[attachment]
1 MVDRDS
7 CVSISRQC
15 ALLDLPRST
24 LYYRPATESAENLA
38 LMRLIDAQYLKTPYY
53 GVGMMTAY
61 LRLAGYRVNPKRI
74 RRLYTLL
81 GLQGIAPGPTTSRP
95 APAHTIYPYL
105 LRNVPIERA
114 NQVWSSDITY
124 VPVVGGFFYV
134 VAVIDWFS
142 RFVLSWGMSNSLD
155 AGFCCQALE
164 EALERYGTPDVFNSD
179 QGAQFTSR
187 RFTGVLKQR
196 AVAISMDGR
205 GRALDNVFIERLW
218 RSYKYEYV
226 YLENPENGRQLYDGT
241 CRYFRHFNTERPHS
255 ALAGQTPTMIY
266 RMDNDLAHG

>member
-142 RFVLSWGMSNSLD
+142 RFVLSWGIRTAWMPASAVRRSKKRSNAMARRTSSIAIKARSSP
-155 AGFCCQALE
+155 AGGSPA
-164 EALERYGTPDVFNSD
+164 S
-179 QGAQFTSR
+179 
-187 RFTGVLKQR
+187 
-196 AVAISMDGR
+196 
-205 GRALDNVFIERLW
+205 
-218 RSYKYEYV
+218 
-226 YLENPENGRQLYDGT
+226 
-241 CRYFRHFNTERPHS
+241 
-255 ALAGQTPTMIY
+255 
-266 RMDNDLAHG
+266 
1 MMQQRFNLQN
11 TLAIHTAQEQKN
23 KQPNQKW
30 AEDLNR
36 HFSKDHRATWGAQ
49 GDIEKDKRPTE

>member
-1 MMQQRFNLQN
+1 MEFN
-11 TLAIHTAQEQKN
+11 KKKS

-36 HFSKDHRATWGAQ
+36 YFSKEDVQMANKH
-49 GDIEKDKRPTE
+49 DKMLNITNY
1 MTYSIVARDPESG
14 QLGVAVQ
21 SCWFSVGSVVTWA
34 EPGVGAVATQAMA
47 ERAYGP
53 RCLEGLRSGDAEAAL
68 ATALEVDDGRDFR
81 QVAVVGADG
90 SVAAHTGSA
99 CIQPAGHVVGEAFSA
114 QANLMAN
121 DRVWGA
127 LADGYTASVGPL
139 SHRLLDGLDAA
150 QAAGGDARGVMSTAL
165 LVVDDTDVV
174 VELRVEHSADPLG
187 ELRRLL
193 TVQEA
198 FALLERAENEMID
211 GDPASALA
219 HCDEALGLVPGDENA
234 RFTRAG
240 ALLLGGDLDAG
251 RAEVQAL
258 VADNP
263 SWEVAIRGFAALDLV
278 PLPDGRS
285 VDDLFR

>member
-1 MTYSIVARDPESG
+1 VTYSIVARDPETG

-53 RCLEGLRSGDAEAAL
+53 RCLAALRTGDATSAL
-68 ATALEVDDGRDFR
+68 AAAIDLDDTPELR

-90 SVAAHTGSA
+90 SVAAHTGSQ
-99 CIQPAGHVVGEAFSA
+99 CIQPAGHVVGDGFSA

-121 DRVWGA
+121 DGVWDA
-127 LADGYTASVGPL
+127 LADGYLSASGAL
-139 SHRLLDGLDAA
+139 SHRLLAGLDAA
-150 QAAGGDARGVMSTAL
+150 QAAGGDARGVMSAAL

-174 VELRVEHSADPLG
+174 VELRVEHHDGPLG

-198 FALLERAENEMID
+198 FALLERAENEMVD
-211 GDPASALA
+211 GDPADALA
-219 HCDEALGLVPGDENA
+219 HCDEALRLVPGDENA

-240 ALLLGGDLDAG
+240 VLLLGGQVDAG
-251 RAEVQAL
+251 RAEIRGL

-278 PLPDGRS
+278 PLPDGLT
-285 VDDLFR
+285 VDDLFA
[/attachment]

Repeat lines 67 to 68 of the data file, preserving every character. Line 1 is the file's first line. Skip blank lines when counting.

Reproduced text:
1 MTYSIVARDPESG
14 QLGVAVQ